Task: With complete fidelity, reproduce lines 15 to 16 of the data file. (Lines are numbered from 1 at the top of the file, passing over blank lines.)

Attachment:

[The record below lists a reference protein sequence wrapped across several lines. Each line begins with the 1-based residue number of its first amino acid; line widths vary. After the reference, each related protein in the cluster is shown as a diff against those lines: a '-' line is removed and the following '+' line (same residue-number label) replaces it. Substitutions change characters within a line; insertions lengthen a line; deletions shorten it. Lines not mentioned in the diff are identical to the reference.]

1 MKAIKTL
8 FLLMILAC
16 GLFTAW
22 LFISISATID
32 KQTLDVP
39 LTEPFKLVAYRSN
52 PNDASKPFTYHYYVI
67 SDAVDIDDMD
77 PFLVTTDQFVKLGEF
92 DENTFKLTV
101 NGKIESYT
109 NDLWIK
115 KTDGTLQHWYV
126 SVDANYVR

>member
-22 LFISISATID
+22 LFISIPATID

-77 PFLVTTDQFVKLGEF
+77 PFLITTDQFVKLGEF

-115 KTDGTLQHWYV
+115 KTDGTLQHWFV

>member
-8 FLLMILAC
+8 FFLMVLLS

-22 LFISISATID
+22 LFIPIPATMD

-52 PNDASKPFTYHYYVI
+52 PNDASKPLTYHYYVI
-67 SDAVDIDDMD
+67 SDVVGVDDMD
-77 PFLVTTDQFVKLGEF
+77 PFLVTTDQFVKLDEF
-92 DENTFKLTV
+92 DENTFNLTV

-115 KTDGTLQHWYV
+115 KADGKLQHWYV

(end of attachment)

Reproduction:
126 SVDANYVR

>member